No, Docker containers are not more secure than a VM.
Quoting Daniel Shapira:
In 2017 alone, 434 linux kernel exploits were found, and as you have seen in this post, kernel exploits can be devastating for containerized environments. This is because containers share the same kernel as the host, thus trusting the built-in protection mechanisms alone isn’t sufficient.
1. Kernel exploits from a container
If someone exploits a kernel bug inside a container, they exploited it on the host OS. If this exploit allows for code execution, it will be executed on the host OS, not inside the container.
If this exploit allows for arbitrary memory access, the attacker can change or read any data for any other container.
On a VM, the process is longer: the attacker would have to exploit both the VM kernel, the hypervisor, and the host kernel (and this may not be the same as the VM kernel).
2. Resource starvation
As all the containers share the same kernel and the same resources, if the access to some resource is not constrained, one container can use it all up and starve the host OS and the other containers.
On a VM, the resources are defined by the hypervisor, so no VM can deny the host OS from any resource, as the hypervisor itself can be configured to make restricted use of resources.
3. Container breakout
If any user inside a container is able to escape the container using some exploit or misconfiguration, they will have access to all containers running on the host. That happens because the same user running the docker engine is the user running the containers. If any exploit executes code on the host, it will execute under the privileges of the docker engine, so it can access any container.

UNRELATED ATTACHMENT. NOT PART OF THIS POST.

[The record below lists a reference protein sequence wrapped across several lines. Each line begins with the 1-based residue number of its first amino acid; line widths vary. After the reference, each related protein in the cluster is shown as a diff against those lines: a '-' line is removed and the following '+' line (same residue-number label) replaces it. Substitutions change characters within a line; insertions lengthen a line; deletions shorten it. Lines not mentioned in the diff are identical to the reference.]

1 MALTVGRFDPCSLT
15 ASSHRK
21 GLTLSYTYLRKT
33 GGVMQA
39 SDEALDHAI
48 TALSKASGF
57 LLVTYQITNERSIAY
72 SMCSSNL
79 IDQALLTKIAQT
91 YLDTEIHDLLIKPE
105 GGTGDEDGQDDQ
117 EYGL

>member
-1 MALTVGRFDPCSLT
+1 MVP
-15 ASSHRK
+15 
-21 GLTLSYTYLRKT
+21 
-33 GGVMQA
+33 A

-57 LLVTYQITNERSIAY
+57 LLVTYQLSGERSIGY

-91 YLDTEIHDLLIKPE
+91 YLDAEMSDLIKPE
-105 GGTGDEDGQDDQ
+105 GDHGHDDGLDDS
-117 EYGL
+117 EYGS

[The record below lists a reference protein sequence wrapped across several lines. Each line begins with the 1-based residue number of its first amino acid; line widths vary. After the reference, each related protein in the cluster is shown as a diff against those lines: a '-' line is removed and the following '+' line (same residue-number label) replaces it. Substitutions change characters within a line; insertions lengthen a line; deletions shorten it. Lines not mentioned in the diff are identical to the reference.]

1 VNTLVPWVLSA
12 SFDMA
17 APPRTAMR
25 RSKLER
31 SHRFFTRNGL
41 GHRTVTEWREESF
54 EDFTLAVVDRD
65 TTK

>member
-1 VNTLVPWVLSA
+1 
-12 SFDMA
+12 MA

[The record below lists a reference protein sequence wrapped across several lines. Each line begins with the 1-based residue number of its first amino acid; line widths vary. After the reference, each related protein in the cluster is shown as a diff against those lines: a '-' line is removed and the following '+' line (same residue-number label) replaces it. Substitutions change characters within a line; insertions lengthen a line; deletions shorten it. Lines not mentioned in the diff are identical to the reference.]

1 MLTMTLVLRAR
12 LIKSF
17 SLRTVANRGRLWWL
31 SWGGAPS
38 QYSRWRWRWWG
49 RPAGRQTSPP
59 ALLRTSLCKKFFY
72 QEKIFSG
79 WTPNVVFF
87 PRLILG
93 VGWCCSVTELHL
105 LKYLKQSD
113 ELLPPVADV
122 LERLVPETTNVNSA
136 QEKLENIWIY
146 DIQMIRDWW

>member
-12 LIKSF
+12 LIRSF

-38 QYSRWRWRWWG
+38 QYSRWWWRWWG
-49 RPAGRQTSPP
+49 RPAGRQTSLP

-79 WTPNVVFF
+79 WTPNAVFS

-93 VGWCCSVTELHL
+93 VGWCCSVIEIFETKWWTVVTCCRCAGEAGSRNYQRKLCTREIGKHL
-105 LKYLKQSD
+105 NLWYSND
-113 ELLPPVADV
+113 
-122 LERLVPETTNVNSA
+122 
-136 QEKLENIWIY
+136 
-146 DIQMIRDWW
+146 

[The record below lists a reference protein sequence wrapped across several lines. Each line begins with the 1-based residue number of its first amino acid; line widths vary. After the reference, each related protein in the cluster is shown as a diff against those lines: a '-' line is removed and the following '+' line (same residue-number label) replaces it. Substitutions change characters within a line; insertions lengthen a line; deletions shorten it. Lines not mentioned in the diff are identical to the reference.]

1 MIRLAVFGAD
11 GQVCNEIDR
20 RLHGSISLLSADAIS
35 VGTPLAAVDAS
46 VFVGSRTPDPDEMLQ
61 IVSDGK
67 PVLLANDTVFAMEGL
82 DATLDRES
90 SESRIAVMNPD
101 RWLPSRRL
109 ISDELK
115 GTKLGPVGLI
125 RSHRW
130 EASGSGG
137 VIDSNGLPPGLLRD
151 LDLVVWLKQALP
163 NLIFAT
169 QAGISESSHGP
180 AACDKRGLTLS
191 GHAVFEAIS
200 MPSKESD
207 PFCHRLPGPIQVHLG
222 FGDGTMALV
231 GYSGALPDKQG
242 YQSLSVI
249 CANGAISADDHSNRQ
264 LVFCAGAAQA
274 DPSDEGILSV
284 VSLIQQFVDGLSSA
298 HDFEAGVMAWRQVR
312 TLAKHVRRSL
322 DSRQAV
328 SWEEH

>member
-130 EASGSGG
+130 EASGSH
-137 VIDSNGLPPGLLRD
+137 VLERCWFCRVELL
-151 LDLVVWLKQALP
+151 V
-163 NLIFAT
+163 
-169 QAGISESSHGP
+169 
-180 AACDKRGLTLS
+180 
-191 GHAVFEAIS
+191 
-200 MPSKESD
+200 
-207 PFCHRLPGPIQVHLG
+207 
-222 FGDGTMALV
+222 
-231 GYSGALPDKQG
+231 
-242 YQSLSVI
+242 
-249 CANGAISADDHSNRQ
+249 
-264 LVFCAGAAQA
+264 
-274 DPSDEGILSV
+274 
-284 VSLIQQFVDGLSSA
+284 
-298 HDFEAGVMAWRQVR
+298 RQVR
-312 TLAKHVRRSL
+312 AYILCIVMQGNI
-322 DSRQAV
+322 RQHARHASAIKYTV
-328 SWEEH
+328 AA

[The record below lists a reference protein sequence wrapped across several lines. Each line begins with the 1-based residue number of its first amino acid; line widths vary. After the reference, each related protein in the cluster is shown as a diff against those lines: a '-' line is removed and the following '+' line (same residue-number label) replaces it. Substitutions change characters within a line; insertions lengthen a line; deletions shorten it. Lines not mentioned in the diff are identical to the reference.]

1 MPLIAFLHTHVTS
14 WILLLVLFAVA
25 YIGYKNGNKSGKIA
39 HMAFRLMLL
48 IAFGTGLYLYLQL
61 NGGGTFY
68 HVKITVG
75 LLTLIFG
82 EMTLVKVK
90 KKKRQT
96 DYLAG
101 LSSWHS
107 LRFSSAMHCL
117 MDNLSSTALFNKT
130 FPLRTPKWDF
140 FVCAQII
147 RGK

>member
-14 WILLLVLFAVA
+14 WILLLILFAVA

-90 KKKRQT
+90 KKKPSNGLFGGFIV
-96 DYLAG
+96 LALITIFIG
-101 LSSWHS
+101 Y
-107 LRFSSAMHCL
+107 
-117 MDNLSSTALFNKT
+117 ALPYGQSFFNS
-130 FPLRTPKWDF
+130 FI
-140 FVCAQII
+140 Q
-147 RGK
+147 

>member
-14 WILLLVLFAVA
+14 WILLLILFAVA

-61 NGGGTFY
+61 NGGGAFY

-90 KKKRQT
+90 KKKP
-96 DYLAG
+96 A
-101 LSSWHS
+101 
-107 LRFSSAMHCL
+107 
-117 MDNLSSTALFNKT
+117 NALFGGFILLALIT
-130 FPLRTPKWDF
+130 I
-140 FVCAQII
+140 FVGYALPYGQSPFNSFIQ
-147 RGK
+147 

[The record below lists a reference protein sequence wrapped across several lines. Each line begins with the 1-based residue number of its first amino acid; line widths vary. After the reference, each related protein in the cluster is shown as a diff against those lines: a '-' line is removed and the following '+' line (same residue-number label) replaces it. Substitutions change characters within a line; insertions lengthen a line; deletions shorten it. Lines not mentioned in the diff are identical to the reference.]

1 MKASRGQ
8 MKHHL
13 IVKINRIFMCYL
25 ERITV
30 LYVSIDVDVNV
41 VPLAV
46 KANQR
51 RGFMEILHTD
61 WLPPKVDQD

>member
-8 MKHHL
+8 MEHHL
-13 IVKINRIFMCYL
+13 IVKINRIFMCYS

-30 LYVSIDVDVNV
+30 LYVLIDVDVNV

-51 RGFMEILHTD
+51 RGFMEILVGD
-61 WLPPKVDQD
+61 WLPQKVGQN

4. Data separation
On a docker container, there're some resources that are not namespaced:
- file systems under
/dev/sd* file system
- Kernel Modules
If any attacker can exploit any of those elements, they will own the host OS.
A VM OS will not have direct access to any of those elements. It will talk to the hypervisor, and the hypervisor will make the appropriate system calls to the host OS. It will filter out invalid calls, adding a layer of security.
5. Raw Sockets
The default Docker Unix socket (
/var/run/docker.sock) can be mounted by any container if not properly secured. If some container mounts this socket, it can shutdown, start or create new images.
If it's properly configured and secured, you can achieve a high level of security with a docker container, but it will be less than a properly configured VM. No matter how much hardening tools are employed, a VM will always be more secure. Bare metal isolation is even more secure than a VM. Some bare metal implementations (IBM PR/SM for example) can guarantee that the partitions are as separated as if they were on separate hardware. As far as I know, there's no way to escape a PR/SM virtualization.